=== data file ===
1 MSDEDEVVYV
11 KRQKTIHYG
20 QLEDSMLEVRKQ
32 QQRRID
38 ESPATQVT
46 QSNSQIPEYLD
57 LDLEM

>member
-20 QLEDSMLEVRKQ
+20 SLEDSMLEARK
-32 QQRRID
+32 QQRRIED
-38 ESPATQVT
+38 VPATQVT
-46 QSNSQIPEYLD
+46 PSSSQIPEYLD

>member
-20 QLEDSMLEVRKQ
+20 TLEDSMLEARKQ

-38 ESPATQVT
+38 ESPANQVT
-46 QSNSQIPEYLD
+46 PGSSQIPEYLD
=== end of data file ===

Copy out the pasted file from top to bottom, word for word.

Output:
1 MSDEDEVVYV
11 KRQKTIHYG
20 QLEDSMLEVRKQ
32 QQRRID
38 ESPATQVT
46 QSNSQIPEYLD
57 LDLEM

>member
-20 QLEDSMLEVRKQ
+20 SLEDSMLEARK
-32 QQRRID
+32 QQRRIED
-38 ESPATQVT
+38 VPATQVT
-46 QSNSQIPEYLD
+46 PSSSQIPEYLD

>member
-20 QLEDSMLEVRKQ
+20 TLEDSMLEARKQ

-38 ESPATQVT
+38 ESPANQVT
-46 QSNSQIPEYLD
+46 PGSSQIPEYLD